If Love Can Defy All Odds, What Excuse Does Hatred Have?
Dealing with family issues was not new to me, not after years of practice. I had heard and seen and intervened in a lot. Although, compared to what I had seen during my time at Emergency Medicine, I would pick it all over again.
With family medicine, things are usually in a controlled state before all hell is let loose. And usually, things can be done at a comfortable pace. In fact, rushing things has a way of making matters worse. We know emergencies when we see them and know how to refer when needed. But, most times, emergencies know to find their way to emergency care.
But in Emergency Medicine, everyone is in the military mode. You are never fully relaxed. If you relax, you are lax (oh boy, see rhymes!) The moment you think the worst has passed, that’s when the devil rears his ugly head and decides to go on rampage. You are meant to just have adrenaline pumping in excess and on the stand by.
It is simple, if you are not ready, the patient or patients, like the days mass casualties decide to occur, would meet you so and you’d be counting dead bodies before you know it.
I remember the case of a father and his son who set out to work one fateful day. I don’t know them from Adam but I can imagine that they were enjoying the cool breeze blowing past as the car sped on and maybe talking about the plan they had for the day.
Maybe they even joined other passengers to talk about the government and everything wrong in Nigeria (lol, it takes one person in the bus saying, “God safe us in Nigeria” and the whole bus becomes a community. We share the same palava).
The driver had been swerving potholes and showing his skills in the extreme sports of driving on Nigerian roads and was doing well. Then, mid yawn, the last thing the father remembers was the driver plunging into one of these manhole-like potholes and losing control.
Father fractured both legs on the spot and God knows if those legs would walk again.
And the son? Fractured his right thigh bone and perforated his intestine.
Ladies and gentlemen, when cases like these come in, you are either ready or you’re a murderer.
That’s minus the very much avoidable tertiary delays we encounter in most Nigerian hospitals. (That’s how a periop nurse was telling me that I have to get the anaesthetist to come tell her directly to send for the patient. And when the anaesthetist arrived and did as she bade him to, she told him to go and inform the porter himself.🙄🙄🙄🙄. Meanwhile, patient’s BP was singing 🎶low high, low high, low high🎶)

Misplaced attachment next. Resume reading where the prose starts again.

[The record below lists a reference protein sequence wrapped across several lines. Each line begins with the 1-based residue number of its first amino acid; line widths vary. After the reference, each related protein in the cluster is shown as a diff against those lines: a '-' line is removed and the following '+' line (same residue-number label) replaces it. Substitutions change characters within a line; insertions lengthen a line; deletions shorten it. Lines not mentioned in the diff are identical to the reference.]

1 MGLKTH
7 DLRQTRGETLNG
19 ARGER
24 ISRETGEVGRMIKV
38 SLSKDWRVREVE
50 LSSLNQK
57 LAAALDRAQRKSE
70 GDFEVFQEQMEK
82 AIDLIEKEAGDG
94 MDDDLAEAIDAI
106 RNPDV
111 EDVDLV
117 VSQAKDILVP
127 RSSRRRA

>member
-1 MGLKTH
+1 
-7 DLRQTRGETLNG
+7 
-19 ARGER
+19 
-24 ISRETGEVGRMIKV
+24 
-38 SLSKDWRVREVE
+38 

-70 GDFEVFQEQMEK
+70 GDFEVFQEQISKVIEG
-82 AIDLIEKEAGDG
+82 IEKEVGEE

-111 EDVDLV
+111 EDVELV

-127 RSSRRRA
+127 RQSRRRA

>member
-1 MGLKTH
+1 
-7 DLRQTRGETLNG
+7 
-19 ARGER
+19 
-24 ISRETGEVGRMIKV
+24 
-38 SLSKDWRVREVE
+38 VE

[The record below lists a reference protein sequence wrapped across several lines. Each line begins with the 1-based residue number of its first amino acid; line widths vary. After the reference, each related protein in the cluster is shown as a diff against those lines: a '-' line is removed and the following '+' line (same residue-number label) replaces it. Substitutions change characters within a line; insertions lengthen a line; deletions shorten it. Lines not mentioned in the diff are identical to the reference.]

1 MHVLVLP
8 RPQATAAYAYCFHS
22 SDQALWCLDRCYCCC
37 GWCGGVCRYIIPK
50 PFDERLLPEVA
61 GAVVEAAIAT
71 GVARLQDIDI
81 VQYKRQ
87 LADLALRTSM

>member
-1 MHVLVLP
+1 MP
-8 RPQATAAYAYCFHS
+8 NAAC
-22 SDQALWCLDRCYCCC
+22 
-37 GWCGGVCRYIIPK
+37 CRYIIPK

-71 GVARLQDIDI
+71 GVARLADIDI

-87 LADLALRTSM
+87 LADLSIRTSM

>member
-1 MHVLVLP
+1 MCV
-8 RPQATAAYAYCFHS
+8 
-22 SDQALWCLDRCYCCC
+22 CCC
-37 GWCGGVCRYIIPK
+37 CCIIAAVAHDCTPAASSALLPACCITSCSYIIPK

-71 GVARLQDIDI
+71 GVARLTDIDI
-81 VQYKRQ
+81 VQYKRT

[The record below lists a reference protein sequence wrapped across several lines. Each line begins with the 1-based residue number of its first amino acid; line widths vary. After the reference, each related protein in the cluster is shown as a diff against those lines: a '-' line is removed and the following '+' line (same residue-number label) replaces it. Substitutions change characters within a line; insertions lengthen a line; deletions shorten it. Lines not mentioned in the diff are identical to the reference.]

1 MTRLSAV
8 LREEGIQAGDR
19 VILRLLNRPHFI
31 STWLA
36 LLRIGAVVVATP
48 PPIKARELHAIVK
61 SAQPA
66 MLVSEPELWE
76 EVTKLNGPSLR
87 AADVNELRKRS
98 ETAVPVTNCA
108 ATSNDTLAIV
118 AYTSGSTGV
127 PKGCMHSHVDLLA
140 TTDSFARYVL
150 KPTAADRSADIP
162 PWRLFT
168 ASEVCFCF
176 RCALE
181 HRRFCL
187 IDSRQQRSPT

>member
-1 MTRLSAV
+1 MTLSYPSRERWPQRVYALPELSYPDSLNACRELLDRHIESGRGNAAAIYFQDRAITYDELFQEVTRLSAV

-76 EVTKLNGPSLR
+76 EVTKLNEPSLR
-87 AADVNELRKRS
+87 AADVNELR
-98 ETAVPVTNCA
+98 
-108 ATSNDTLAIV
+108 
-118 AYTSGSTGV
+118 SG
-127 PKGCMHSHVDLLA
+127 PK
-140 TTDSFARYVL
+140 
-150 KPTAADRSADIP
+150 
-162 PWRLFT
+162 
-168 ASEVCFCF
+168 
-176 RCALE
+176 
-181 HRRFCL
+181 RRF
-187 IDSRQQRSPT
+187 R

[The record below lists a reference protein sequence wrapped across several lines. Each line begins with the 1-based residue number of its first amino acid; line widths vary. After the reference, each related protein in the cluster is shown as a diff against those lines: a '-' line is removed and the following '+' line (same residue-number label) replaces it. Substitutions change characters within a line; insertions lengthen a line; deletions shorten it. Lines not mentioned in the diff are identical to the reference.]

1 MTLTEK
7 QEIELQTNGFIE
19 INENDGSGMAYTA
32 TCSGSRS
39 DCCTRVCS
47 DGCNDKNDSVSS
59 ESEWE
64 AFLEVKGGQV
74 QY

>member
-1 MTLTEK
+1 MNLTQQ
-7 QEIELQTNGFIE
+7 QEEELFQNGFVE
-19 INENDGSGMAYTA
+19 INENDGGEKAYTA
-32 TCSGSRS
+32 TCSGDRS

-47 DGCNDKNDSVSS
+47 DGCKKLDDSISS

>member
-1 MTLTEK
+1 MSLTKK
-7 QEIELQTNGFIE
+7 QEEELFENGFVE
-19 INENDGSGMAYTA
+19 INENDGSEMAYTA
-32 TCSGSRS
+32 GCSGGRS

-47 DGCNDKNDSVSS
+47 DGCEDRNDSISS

Now, with Lolo and Abbey, I was not sure if I was dealing with an emergency or an urgency.
Here were little children risking their own future just to get back at their parents. What could have happened?
Lolo was willing to go through pregnancy and it’s ills just to gain… What?
I was once a teenager and I remember clearly that I carried my fear of pregnancy right into marriage. Carrying another human in me was a big deal and forget all that anti-premarital sex talk, I was not going to easily get used to the fact that my body was capable of doing such. This is a whole human we are talking about here!!!
“Lolo, what happened? Who hurt you?”
I figured that was the best way to start; trying to understand where she was coming from.
“My parents keep talking about God and getting saved but they are living a lie. They think they can deceive everyone. I can’t even believe they get so many people attending their church.”
“You don’t attend? I thought as their child…”
“You think they care? They have Abbey, he is enough of a good church going child for them.”
Abbey shifted uncomfortably in his seat. This was getting brutal. He was torn between leaving and missing out on finding out his unfortunate role in Lolo’s scheme of things or staying put while being battered verbally.
“And you are trying to make them pay for it?”
“Something like that. You see, everyone sees them as mini gods but I know better… Especially about my mum.”
“I’m sorry but I think I have to call your mother.”
“She does not even know we are here in Ibadan.”
(yeah, don’t you also like dollars?)
“Gòkè, you are a dog. Why did I even marry you again?”
“See pot calling kettle black. Have you forgotten where I picked you up from?”
“You did not pick me up from anywhere, pastor. According to your gospel that night, God arrested me. So, stop forming hero. I’m not part of your congregation… Gullible fellows.”
“Watch your tongue! I don’t care how far I have strayed from the truth but those people, my congregation, still believe in God through me.”
“No sir, they believe in God through Jesus. You’re really getting dull in these spiritual matters? Have you been studying the Word at all? Asewo.”
“That is enough! We have bigger issues at hand. We have not heard from our children for a week, shouldn’t that bother you?”
“I can’t say for your son but I am sure Lolo is doing just fine.”
“You are arrogant and blind. Your daughter hates you, yet, you have no clue. When last did you speak with her? Do you want her to toe the path you once walked? Do you want her exposed to the same evil?”
“Pastor, did you say exposure? She walked that path with me. She had to if we were going to have a life worth living. She did not like it. She first resisted it. But she eventually came to see that I did it all for her.”
“Listen to yourself. You prostituted your own daughter and you’re claiming it was for her benefit. You’re are more crazy than I thought.”
“Please!!! You are not her father. You will never be. Please pick up that phone and save us from losing our hearing to that hideous ring tone of yours.”
The call lasted less than 5minutes.
“Aduke, we are going to Ibadan. Today. Now.”
“Why? What’s going on? Who died? Tori, I am not buying aṣọ ebi oh.”
“That same brain you used to think of aso ebi at this time is the same one you’ll use to fathom how our kids traveled from Lagos to Ibadan without our knowledge… Since last week.”